Casanova di Neri is a recognized wine producer in the Montalcino section of Tuscany, Italy. They produce a number of red wines, bottled by vineyards where grapes are selected as well as the composition of grapes in the wine.
The 2007 Brunello di Montalcino Tenuta Nuova is 100% Sangiovese (a Brunello di Montalcino cannot receive DOCG recognition without being 100% Sangiovese variety from the area) (between Italy and France, I don’t know who is worse with their wine regulations.). The wine was aged in small oak barrels for 30 months, and an additional 18 months in the bottle.
The Tenuta Nuova product has achieved high accolades over the years. Tasting the 2007 vintage, I can see why this is so.
Prior to consumption, the wine was decanted for 3 hours.
The nose was full of red and black fruit, especially cherries and plum. The wonderful Tuscan terroir was also present, along with a touch of pepper. This wasn’t an ordinary sniff. The aromas were blended, masterfully so.
The palate was full of cherries and black fruit, a touch of anise, and some cedar. There was oak present, but it wasn’t overpowering. They use it to elevate, not overtake, the Sangiovese. This was a wonderfully balanced wine.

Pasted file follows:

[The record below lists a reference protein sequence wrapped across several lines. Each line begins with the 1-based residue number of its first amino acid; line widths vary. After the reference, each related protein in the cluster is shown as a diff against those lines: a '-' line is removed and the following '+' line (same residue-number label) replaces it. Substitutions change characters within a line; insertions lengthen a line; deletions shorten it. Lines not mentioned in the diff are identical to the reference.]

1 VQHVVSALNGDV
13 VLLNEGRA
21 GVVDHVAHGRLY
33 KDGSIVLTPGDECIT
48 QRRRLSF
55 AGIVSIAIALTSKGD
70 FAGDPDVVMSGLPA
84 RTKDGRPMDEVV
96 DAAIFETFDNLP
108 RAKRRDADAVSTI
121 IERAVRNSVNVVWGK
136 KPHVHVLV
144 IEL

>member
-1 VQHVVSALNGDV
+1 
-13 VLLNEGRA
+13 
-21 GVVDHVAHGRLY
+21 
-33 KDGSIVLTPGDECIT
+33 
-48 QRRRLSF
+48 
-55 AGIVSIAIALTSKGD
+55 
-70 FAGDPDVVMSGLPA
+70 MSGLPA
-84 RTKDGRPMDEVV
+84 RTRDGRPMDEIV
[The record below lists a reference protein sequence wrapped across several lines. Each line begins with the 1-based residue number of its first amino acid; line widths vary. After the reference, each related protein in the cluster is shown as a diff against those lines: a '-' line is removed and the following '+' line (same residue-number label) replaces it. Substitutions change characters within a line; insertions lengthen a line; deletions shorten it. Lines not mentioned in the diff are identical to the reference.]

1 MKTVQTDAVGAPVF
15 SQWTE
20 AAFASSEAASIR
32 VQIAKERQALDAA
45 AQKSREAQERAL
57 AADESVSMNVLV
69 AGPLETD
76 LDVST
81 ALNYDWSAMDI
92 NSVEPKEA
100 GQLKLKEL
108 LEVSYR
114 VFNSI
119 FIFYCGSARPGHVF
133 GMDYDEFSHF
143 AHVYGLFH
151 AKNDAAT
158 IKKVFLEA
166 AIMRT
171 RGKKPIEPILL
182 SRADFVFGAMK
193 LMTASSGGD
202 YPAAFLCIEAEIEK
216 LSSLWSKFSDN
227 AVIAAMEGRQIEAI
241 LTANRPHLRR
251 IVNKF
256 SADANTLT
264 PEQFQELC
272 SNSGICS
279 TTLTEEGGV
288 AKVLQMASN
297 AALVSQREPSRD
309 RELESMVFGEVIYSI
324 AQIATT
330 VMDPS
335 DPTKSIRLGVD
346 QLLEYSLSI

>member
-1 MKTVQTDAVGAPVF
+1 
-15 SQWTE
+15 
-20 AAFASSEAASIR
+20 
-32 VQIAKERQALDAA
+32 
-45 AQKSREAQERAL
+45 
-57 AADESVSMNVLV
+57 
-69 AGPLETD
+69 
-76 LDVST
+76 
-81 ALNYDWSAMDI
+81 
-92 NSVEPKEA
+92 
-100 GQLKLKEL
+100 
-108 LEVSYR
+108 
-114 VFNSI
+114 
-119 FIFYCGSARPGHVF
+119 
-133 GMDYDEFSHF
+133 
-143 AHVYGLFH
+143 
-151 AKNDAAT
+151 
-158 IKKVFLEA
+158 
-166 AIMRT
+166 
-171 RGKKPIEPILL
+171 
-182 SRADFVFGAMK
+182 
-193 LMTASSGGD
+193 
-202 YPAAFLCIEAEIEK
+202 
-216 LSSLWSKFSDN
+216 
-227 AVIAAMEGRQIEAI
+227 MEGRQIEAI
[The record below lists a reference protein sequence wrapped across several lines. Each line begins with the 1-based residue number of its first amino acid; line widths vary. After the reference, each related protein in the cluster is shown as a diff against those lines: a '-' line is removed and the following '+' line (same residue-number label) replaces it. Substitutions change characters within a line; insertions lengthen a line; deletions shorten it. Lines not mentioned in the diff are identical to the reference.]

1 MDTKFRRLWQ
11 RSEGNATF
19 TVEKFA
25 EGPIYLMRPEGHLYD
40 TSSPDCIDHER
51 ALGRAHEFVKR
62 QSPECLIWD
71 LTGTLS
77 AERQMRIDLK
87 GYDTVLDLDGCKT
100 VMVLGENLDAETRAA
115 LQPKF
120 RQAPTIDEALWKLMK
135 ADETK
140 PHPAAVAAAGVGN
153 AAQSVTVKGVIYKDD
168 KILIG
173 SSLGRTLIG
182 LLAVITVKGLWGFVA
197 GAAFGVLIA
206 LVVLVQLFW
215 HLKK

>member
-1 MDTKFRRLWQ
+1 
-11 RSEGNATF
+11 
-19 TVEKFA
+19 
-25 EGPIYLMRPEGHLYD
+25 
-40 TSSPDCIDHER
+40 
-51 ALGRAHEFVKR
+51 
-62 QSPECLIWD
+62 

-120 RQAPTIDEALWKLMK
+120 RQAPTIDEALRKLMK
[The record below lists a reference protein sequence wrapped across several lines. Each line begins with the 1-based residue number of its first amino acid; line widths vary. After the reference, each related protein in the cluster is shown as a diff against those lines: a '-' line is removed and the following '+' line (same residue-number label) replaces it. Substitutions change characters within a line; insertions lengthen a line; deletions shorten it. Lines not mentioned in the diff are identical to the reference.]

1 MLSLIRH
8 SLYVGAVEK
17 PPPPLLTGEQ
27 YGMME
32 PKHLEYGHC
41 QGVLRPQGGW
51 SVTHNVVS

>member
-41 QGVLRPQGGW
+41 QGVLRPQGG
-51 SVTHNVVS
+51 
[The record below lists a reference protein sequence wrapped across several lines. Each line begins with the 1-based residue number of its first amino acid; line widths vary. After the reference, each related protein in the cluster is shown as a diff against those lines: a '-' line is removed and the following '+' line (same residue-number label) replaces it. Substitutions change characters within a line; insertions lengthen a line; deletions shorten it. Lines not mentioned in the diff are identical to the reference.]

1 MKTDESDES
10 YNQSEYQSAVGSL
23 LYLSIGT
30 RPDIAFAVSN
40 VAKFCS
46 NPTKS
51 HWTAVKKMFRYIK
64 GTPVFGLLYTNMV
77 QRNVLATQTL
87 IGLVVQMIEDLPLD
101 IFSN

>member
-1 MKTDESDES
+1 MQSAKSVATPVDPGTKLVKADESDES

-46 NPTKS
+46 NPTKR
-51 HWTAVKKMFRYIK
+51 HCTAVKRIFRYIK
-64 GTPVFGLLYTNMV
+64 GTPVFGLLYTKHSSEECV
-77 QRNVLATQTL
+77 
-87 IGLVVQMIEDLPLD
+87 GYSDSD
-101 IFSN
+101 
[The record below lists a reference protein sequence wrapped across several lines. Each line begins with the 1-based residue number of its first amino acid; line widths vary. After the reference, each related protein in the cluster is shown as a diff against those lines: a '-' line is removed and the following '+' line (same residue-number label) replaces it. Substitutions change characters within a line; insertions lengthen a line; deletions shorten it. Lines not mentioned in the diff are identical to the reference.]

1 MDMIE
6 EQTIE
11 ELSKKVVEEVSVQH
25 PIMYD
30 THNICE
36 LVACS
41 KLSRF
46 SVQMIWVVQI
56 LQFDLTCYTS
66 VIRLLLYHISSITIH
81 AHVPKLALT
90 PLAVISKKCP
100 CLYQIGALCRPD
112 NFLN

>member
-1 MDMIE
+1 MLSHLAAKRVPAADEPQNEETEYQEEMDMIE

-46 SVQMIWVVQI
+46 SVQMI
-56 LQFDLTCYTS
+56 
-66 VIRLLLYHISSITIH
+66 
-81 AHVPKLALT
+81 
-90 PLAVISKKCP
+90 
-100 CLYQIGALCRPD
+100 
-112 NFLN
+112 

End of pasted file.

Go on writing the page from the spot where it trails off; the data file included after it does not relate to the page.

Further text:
The finish on this wine was amazingly long, and outstanding. The tannins are super integrated and brought together cherries and oak for what seemed like ages. The wine continued to improve as it opened.
This wine should be paired with food. Without it, the tannins can easily take over and upset the balance. It would go well with most traditional Italian fare (I had it with my homemade tomato sauce over spaghetti and meatballs!). I would avoid fish with it, but roasted beef, pork, or poultry should do great.
The 2007 Casnova di Neri Tenuta Nuova is available online for $70-90. It cost me $82 locally (the things I do for wine!). If you have a special occasion and it is within your budget, I would recommend it.